Starvation haunts Turkana residents as drought rages

Turkana hunger

Namarel Akoo and her granddaughter Joyce Eremoi share the little food we gave them, inside their hut at Kodekode Village in Ngamia One, Turkana County. Their last meal was six days before this. 

Photo credit: Jared Nyataya | Nation Media Group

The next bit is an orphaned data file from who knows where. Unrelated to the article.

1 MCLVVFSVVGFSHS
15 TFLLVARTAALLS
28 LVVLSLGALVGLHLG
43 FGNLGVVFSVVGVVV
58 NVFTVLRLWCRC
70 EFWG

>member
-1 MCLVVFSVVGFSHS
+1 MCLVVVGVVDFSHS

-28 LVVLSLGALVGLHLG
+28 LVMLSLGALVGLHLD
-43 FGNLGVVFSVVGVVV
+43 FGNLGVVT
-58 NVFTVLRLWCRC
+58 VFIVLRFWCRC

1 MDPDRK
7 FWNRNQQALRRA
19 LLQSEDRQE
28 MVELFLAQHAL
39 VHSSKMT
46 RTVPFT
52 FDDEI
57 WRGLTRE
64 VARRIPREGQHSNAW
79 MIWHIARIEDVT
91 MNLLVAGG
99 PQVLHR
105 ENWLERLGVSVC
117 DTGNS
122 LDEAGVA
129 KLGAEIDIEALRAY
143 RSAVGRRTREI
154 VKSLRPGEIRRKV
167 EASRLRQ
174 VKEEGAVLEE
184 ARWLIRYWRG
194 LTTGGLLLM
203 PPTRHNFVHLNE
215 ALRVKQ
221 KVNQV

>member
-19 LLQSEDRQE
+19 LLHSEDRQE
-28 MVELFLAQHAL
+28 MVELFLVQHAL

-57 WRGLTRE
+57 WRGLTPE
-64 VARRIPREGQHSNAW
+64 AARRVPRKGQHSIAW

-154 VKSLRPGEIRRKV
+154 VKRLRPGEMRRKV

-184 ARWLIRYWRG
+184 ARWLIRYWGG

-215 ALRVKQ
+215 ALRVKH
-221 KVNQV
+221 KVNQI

Wails of Akoro! Akoro! Akoro! (Hunger! Hunger! Hunger!) fill the air as we approach the homestead of 78-year-old Namarel Akoo in Kodekode Village, Turkana East Sub-county.Ms Akoo has not had a decent meal for months, surviving on boiled water and small bites here and there that are served by her 10-year-old granddaughter.For the granny, it is double trouble after most family members left with their animals in search of pasture and water as famine ravages Turkana County.“I am starving. Three days ago, I ate plain nangaria (half cooked ugali). I keep praying for death to come and take me,” Ms Akoo said as she lay on the ground, shielding herself from the sun.Finding food is tough for her granddaughter, who has to walk from one home to the next begging, the septuagenarian said.“Her parents are taking care of the animals in Kainuk. They send us a little money for maize flour. We are suffering,” said Ms Akoo.Lack of rainTurkana East Sub-county has not experienced rain for two years.The effects of the drought were exacerbated by the desert locust invasions.The swarms decimated crops and other vegetation they landed on.Except for the drought-tolerant but unpalatable Prosopis juliflora, popularly known as mathenge, all the other shrubs have dried up. Mathenge dominates the landscape with its dense green canopy.The most affected by the drought are the elderly, children and women, who spend most of their time under trees or in their houses.In Kerio Ward, animals are dying and those that remain are emaciated and require feeds urgently.National Drought Management Authority (NDMA) Turkana County Coordinator Abdikadir Jilo singled out Lake Zone, Kaeris, Kaaleng/Kaikor and Lapur wards in Turkana North, as well as Kerio, Kalokol and Kangathota in Turkana Central as high-risk drought areas.Others are Kalapata and Lokichar in Turkana South, Katilia and Kochodin in Turkana East and border villages in Loima and Turkana West.“More than 600,000 people are in dire need of food. Local stakeholders are taking necessary action. We have requested for funds,” Mr Jilo said.The agency says it is accelerating contingency and response programmes, including delivering water, especially to schools and hospitals.“We are procuring collapsible and plastic water tanks to be sent to strategic areas,” he added.Mr Jilo said the agency is working with the Turkana County Government steering and technical groups to help the most vulnerable residents.“The authority is involved in health and nutrition outreach in the sub-counties worst hit by the drought. The devolved government, development partners and other stakeholders are also responding,” Mr Jilo added.He noted that 40,000 households in Turkana get Sh5,400 bimonthly each through the Hunger Safety Net Programme, one of the four government cash transfer schemes under the National Safety Net Programme .Mr Jilo added that the number of families could be increased if the hunger situation does not improve.Turkana, a county that occupies 13 per cent of Kenya’s land mass, is arid, with poverty levels of 79.4 per cent, according to the Kenya Institute for Public Policy Research and Analysis 2020 Economic Report.  The national poverty average is 31.6 per cent.Turkana also has the highest number of hardcore poor people – a total of 571,000 individuals, the report says. The figure accounts for 15 per cent of Kenya’s total.According to the the 2015/16 Kenya Integrated Household Budget Survey Well Being Report, a family is in hardcore or extreme poverty if monthly consumption per adult is less than Sh1,954 in rural and peri-urban areas and less than Sh2,551 in urban centres.This is the hardest hit group in Turkana, with families struggling to find food.In Kaluochelem Village, we met Ms Matet Esuron, a mother of five who had not eaten for two days. The family’s last meal was a quarter tin of boiled maize donated by a neighbour.“We are staring at death. The neighbouring villages are in the same predicament. We are a forgotten lot. It appears the government will only act when we start dying,” the woman said.Ms Esuron said her family now relies on neighbours for food.“We walk for more than eight kilometres to get water. My husband and other villagers are away with the livestock,” she said.The situation is the same in Lorengelup Village in Kerio Delta Ward.Fate of old menWe met Mr Ebong’on Kwee under one of the few surviving neem trees.The 70-year-old, who carried a plastic bottle with brown water, said it was the only “meal” he had eaten that day.His wife, Ewoi, is the breadwinner of the family that includes four grandchildren.The woman makes and sells charcoal. When she has no money, she gets food on credit from the nearby manyatta shop.“The last meal I had was boiled maize and beans. I had just received Sh200 from my son in Lodwar. If this drought persists, I may die,” Mr Ebong’on said.He gave his remaining 20 goats to his more energetic neighbour who has since moved to areas with pasture.The last time it rained in this village was November 2019, the elderly man said.“The government should speed up the distribution of food. We also need livestock feed and water,” Mr Ebong’on said.His village has about 15 elderly emaciated men.“We should be enrolled in social protection schemes in order to get some money to buy food. I wish the government would buy our animals before they die,” he said.Ms Ayanae Ekwee has four grandchildren. She and one of the children collect firewood to sell. On a good day they make around Sh100, which they use to buy food.“Elderly people should be prioritised in any intervention,” Ms Ekwee said.Locust invasionMr Isaac Emase, another local, appealed to the government to buy livestock, adding that the community has not recovered from the effects of the locust invasion.“With supplementary livestock feeds and water, our animals would have been in a good condition. We could sell some and get milk from others,” Mr Emase said.The drought has also interfered with school programmes.Lokwar Primary School in Kaputir, for instance, shifted its pupils to Nakuse Primary, where they study and eat. Lokwar school is now a livestock shed.Some children refused to join Grade One as there is no feeding programme in primary schools.The Daily Nation team established that nursery schools get maize and beans supplies from Mary’s Meal, a charity.This has kept the number of pupils in Early Childhood Education centres high, compared to primary schools.Ms Hellen Lotukol, a resident, appealed to the devolved government to help the charity feed children by supplying food to such centres.“Nawepeto Village also needs relief food. My meal consists of wild fruits. I spend the whole day in the bush searching for them,” Ms Lotukol said.At Kaimegur Primary School, food from the charity encourages the more than 50 children to remain in school.Hunger has grown worse in arid and semi-arid counties, attributed mainly to the poor performance of the October-December 2020 and March-May 2021 rains.The two rainy seasons were characterised by late onset, below average cumulative quantities and poor distribution.“This has worsened drought conditions, manifested in poor vegetation, greater distances to water sources, livestock malnutrition and reduced milk production,” the May 2021 NDMA bulletin says.Two million peopleThe authority said about two million people will need assistance between July to December.President Uhuru Kenyatta has declared the raging drought in Turkana and several other counties a national disaster and instructed the National Treasury and the Ministry of Interior to spearhead government efforts to help the affected regions.Turkana Governor, Josphat Nanok, recently said locals in many areas cannot find water and pasture for their animals.“Many Turkana West and Loima locals have migrated to Uganda with more than 150,000 animals, a situation that is resulting in conflict there,” he said.Turkana North and Kibish sub-counties, he said, were the worst hit, adding that the county had procured relief food that will be distributed starting Monday."We have reached out to partners, who are helping us to repair broken-down boreholes due to overuse. There are others where the water table has really gone down and those will be served with water trucking," Mr Nanok said."We hope that we will get a share of the Sh2 billion that the national government has allocated to drought-stricken counties, so that together we can tackle the drought by investing in land preparation for irrigating fields with flood water and rain-fed agriculture."Deputy Governor Peter Lotethiro said that the effects of climate change are dire in Turkana as evidenced by the drought.Donor fundingMr Lotethiro urged the Turkana County Assembly to pass a climate change bill that has adaptation and mitigation policies and can unlock donor funding relevant programmes.Agriculture Executive Philip Aemun regretted that the drought is also affecting hundreds of locals who would otherwise have plenty of farm produce for consumption and sale to food-insecure areas at affordable prices.He said more than four million goats and sheep across the seven sub-counties were at risk."Generally, most traditional and reliable grazing fields are depleted due to overgrazing, threatening pastoralism, the livelihood of a majority of locals," he said.Because of lack of pasture, county officials said, animals are weak and fetch little or no income for pastoralists who opt to sell now."We urgently need concerted efforts from all stakeholders in the livestock sector to rescue our pastoralists by cushioning them with supplementary livestock feeding so as to increase availability of feeds for the livestock that produces milk for highly affected women and children," Mr Aemun said.He acknowledged support from the Frontier Children Development Organization, which recently donated 300 bags of livestock supplementary feeds to support last year's victims of desert locust invasion who were also affected by drought in Turkana Central, Loima and Turkana North.   [email protected]